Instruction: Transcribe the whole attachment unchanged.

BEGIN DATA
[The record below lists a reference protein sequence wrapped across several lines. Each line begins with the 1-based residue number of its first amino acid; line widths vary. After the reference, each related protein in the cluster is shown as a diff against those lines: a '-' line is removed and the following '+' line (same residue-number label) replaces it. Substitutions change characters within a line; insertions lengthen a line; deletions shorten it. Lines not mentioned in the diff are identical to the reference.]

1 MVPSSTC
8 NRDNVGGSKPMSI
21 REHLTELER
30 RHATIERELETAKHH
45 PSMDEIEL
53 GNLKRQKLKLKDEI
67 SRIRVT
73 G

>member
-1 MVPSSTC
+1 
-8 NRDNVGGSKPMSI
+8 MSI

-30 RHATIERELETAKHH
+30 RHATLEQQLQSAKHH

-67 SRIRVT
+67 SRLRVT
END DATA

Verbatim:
[The record below lists a reference protein sequence wrapped across several lines. Each line begins with the 1-based residue number of its first amino acid; line widths vary. After the reference, each related protein in the cluster is shown as a diff against those lines: a '-' line is removed and the following '+' line (same residue-number label) replaces it. Substitutions change characters within a line; insertions lengthen a line; deletions shorten it. Lines not mentioned in the diff are identical to the reference.]

1 MVPSSTC
8 NRDNVGGSKPMSI
21 REHLTELER
30 RHATIERELETAKHH
45 PSMDEIEL
53 GNLKRQKLKLKDEI
67 SRIRVT
73 G

>member
-1 MVPSSTC
+1 
-8 NRDNVGGSKPMSI
+8 MSI

-30 RHATIERELETAKHH
+30 RHATLEQQLQSAKHH

-67 SRIRVT
+67 SRLRVT